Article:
"You don't pay love back; you pay it forward."

The title strikes me, and is a direct quote of Lily Hardy Hammond in 1914, when she coined the phrase "pay it forward". Too many times you can't return the favor and wish you could have made a contribution in at least some kind of way.

Altruism is a trait that demands a lot more than consideration or empathy or understanding. It demands sacrifice. To justify altruism as a trait to aspire to, it takes a step out of our comfort zones. It demands we give up time, money, energy. To give up these for the greater good, for those in greater need than our own, to give away a portion of what we have, to give up in the name of charity, to some it is giving up a portion of what could make us successful, happy and comfortable, to others it is affordable within our means and necessary for changing people's lives. That is saying; some see a priority in their own success, happiness and comfort, aiming for an unrealistic future when all conditions are perfect when then is the time for giving; others see a priority in getting involved in life, being proactive, making a difference to others.

I have thought so much about how to make a difference. Altruism does not have to involve the poor, the oppressed, the sick or the elderly. It can be; volunteering for community activities, such as sports, building a community spirit to combat crime; local support schemes such as community watch or drug rehab; it could be living a single live dedicated to being an activist; it could even be giving away a significant portion of your life to raising kids, which by the title of this page would probably be impossible for the younger generation to payback in return, and is one of the noblest forms of altruism there is. Each different way of paying it forward can be seen as a network model.

In an ideal world, total altruism would be shortlived. Once all assets are depleted there is not more to give. There is a need for self-sustainability and self-sufficiency, living our own daily lives working to get by and maybe live a little. However, in an ideal world, total selfishness would also be shortlived, because firstly not everyone can have everything, there is not enough opportunity or resources to give everyone in the world success, happiness and comfort.

There is a nice article which describes how the lower classes pay more aid than wealtheir classes. Those who have more, will give larger amounts, but as a percentage of their worth, poorer people give more. To quote the website: " It seems that insulation from people in need may dampen the charitable impulse."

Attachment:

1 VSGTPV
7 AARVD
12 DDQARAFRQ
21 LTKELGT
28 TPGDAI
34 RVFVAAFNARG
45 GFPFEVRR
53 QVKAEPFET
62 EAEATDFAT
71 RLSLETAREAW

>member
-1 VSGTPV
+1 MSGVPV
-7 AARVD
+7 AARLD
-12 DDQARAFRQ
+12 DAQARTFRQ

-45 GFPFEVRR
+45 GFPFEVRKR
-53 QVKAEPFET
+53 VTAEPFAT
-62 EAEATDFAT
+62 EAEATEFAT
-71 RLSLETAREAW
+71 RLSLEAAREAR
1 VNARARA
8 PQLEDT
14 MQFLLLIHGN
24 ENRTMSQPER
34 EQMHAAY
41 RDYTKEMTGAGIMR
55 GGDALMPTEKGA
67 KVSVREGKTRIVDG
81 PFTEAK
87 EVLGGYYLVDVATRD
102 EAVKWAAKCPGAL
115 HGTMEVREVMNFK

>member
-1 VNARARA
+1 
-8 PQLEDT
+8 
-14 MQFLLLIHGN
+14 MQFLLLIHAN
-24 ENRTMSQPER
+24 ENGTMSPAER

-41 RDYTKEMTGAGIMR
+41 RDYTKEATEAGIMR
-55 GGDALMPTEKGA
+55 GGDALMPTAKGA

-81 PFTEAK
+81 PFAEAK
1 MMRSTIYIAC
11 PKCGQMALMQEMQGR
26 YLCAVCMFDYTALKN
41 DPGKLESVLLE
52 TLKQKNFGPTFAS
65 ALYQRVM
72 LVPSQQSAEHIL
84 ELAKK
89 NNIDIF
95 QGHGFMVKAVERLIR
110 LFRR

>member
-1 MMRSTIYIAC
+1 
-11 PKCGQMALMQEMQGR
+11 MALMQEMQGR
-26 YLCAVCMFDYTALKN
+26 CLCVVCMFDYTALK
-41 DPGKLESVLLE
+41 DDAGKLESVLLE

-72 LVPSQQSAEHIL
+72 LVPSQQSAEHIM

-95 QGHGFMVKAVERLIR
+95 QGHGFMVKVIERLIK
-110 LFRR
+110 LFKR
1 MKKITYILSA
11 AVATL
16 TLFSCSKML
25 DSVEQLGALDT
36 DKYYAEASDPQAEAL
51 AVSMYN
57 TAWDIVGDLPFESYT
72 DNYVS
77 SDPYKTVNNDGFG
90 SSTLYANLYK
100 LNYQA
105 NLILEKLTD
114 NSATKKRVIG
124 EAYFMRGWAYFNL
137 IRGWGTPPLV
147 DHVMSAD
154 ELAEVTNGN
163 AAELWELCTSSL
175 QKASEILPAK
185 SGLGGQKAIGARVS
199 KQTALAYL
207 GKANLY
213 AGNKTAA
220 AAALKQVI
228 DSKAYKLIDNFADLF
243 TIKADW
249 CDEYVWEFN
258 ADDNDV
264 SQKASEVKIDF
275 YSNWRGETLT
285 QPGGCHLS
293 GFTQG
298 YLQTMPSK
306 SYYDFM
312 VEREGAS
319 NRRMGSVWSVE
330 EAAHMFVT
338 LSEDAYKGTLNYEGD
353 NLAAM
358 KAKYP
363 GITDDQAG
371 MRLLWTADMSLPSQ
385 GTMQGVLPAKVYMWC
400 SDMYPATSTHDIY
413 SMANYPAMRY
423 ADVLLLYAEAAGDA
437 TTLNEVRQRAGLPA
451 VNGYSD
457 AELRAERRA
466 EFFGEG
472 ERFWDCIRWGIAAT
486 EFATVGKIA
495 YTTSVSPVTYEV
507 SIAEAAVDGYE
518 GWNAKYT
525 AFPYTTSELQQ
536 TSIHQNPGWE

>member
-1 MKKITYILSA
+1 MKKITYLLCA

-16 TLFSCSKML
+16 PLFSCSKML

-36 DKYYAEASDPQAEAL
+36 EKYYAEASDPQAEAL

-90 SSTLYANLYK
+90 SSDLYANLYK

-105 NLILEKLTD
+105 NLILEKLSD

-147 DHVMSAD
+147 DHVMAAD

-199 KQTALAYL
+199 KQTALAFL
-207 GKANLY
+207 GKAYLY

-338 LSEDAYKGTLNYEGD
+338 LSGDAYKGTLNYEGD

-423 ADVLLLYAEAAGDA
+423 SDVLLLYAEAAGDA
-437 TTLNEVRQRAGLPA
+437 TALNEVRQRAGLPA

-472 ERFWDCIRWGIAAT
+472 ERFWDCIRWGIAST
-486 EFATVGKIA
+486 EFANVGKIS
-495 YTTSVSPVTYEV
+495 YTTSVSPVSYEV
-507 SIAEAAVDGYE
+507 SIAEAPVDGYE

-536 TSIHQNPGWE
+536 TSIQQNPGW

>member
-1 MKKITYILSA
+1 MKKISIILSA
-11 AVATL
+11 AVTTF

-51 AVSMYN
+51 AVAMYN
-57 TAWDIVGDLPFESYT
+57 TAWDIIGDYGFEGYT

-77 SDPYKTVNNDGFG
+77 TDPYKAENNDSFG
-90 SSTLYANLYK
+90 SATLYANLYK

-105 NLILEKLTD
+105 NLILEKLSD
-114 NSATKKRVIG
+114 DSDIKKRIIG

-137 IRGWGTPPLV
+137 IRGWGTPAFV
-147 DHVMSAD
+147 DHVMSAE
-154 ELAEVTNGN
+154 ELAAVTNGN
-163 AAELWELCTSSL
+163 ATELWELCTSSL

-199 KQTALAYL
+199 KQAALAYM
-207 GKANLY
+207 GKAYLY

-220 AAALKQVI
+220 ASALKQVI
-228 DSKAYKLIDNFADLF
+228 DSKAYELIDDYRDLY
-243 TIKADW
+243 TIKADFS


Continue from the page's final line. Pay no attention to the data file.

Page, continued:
In the sense that total altruism and total selfishness are dead end solutions in solving the worlds problems, a long term strategy is required where there is a healthy affordable means to make a difference. To truly make a significant difference requires large contributions of said time, energy and/or money over an extended period. The networks built in the pay it forward model, in developing families, communities, charities, can only expand where inputs of said resources are greater than what is consumed at the far end which is not paid forward. If the inputs are significantly greater than what is consumed unforwarded, then a significant event occurs where the value of the pay it forward network becomes realised by the public and the network expands and expands. You can see this in any fundraising event, new charity or community project, interpersonal relationships, where once the effort being put in to make it work and the end product is not waste, then the network in any form of altruism will become stronger, more highly connected, more nodes (such as more people), expand to gain interest from outside parties or other networks.

“For Attractive lips, speak words of kindness.
 For lovely eyes, seek out the good in people.
 For a slim figure, share your food with the hungry.
 For beautiful hair, let a child run their fingers through it once a day.
 For poise, walk with the knowledge that you never walk alone.
  People, more than things, have to be restored, renewed, revived, reclaimed, and redeemed. Remember, if you ever need a helping hand, you will find one at the end of each of your arms.
 As you grow older, you will discover that you have two hands, one for helping yourself and the other for helping others.”
Sam Levenson